ON average every Cypriot uses a minimum of 125 plastic bags per year, Dr Maria Dodou, head of the Institute for the Environment and Sustainable Development, said yesterday during an event to mark World Environment Day.
With the slogan: “We say no to plastic bags”, the institute organised an awareness event in Nicosia to inform members of the public about the impact of plastic bags on the environment.
“Plastic bags are harmful to the environment, human health and the economy,” Dodou said. She said the fact they were still free in most supermarkets led to their continued uncontrolled use, ending up in landfills where they are burned, and release dangerous fumes harmful to people’s health.
She added that Cyprus was being called on to come up with ways to resolve the problem and reduce the number of 125 bags per person per year down to 90 by 2018 under and to 40 by 2024 under EU regulations.
Around 90 per cent of these lightweight bags are often used only once, a study had found.
According to estimates more than 98 billion plastic bags circulate in the European market each year, while in the past 25 years, 10 per cent of all animals found dead around the world were tangled in plastic bags.
“We urge members of the public to at least use the bags multiple times, and if necessary use biodegradable ones, since it takes 500 years for a bag to decompose,” Dodou said.
During the event, members of the institute distributed multi-purpose bags to members of the public and urged them to use the bags for shopping.
In its message to mark World Environment Day, the Green Party urged the government to implement “a truly environmental policy which will protect the environment, promote sustainability and create new jobs”.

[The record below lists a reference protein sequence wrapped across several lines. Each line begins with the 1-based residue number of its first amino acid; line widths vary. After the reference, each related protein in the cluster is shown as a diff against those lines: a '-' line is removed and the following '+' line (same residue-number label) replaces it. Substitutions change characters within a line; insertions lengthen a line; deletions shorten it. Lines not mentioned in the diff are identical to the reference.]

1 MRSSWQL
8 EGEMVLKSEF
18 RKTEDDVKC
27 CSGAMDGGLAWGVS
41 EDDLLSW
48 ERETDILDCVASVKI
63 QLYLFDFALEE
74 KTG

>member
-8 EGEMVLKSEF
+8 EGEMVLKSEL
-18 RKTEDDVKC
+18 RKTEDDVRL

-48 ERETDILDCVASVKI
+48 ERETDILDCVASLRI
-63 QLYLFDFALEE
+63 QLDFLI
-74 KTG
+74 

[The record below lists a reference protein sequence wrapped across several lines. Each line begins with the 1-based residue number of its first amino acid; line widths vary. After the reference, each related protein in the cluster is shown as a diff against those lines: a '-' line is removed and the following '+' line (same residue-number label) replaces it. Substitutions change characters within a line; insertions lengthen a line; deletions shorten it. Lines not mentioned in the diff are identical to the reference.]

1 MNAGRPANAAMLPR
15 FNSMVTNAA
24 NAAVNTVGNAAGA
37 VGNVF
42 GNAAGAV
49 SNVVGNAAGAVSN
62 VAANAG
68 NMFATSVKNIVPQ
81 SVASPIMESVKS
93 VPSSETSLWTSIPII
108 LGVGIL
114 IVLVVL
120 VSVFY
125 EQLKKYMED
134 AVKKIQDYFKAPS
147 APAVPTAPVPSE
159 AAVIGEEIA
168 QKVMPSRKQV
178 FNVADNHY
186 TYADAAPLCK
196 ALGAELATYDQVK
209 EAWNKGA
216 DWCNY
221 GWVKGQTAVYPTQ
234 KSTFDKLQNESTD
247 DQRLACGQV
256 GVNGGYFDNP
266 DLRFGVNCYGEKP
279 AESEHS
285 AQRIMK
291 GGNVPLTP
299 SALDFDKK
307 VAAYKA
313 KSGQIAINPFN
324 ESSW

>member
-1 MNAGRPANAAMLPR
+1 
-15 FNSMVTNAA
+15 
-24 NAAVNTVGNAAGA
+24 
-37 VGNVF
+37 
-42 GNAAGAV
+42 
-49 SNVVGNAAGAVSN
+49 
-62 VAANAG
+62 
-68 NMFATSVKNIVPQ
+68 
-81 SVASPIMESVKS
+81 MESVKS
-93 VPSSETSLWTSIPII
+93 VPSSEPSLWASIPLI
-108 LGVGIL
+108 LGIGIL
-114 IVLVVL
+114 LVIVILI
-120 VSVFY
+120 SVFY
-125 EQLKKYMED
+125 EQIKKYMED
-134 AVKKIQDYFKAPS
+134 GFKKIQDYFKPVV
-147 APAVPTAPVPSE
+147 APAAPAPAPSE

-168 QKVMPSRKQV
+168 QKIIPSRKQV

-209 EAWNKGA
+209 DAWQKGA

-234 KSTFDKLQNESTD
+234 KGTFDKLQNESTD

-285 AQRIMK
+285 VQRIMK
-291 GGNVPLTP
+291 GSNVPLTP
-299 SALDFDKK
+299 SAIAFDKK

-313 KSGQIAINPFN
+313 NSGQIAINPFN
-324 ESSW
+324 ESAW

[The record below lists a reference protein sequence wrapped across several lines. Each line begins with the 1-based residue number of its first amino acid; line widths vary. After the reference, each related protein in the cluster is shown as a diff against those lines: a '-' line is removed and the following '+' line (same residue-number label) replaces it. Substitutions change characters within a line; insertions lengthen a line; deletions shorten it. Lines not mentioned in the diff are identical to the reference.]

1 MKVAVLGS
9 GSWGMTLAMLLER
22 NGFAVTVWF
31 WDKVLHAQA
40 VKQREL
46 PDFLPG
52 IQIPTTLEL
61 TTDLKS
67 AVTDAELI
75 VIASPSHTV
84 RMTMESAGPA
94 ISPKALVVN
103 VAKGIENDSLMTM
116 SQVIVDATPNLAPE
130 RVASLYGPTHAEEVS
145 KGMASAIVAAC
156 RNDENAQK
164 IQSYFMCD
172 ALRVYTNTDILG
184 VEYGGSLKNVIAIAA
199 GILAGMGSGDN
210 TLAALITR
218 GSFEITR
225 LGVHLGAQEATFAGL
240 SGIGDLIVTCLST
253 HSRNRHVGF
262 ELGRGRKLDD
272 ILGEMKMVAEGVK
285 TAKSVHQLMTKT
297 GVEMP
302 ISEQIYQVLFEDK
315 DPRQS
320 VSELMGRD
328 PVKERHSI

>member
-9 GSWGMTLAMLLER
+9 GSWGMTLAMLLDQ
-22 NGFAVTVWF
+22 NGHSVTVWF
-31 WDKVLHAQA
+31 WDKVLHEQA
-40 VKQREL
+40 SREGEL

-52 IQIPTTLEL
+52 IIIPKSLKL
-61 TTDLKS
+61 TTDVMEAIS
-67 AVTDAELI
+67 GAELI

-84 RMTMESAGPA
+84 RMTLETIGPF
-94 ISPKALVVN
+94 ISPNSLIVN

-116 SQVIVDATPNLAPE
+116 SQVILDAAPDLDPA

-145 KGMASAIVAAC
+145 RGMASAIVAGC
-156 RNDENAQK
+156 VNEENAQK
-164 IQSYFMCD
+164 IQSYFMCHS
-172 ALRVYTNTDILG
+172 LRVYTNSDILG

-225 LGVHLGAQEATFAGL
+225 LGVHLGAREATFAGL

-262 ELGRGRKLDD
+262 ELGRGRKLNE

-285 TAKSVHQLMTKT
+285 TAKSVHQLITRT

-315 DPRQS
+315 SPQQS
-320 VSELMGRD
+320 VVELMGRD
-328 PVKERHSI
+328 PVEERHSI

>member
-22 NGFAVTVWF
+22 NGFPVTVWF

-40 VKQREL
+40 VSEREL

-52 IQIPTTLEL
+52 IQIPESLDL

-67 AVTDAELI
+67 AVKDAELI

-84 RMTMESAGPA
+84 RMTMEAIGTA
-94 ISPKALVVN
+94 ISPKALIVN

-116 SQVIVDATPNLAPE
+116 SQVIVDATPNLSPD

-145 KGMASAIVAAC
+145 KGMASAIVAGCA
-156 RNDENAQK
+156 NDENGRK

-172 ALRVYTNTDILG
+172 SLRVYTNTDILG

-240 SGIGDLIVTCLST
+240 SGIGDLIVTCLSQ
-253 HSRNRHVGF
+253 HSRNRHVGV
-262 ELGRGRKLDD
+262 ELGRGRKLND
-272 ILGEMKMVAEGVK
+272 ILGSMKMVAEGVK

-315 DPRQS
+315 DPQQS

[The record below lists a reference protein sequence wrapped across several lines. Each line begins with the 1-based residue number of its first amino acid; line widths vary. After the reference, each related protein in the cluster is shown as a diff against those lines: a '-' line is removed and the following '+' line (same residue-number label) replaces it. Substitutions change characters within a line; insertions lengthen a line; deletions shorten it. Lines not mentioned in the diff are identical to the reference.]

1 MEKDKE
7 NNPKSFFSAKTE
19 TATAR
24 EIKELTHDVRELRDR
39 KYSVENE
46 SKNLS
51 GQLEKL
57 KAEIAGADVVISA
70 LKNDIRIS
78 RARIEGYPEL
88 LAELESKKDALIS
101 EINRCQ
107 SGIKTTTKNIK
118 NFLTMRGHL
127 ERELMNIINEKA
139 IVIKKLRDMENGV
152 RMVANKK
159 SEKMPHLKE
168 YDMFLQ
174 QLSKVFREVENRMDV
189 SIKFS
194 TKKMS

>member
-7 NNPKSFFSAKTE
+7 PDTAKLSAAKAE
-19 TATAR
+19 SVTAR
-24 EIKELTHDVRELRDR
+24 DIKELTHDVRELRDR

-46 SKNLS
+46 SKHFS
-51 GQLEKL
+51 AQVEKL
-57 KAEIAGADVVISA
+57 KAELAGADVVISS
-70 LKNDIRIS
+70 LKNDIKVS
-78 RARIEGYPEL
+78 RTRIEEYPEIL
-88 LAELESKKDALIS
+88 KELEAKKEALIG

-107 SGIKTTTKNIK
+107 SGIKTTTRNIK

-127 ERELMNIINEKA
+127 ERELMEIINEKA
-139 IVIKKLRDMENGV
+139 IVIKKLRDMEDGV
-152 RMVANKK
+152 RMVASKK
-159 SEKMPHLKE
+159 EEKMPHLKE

“Today green growth is a focal issue of the economic policies of all national governments, including the EU. In our country though there is an absence of a structured, coherent and ambitious green growth framework,” the party said.
It added that the party had proposed several actions like investments in the renewable energy field, a turn to sustainable transportation, better management and protection of natural resources, and better waste management.
Meanwhile, the University of Nicosia launched its year-long environmental awareness campaign called “Recycling-Everyone’s Obligation”, based on the winning proposal of a think tank competition on obligatory recycling.
As part of the actions that will be organised during the campaign is the training of the university’s students, faculty and administrative staff on recycling, training members of the public on the right use of recycling bins and a ‘zero-waste’ competition between the university’s dorms.
Environment Commissioner Ioanna Panayiotou also handed over her annual report to President Nicos Anastasiades yesterday.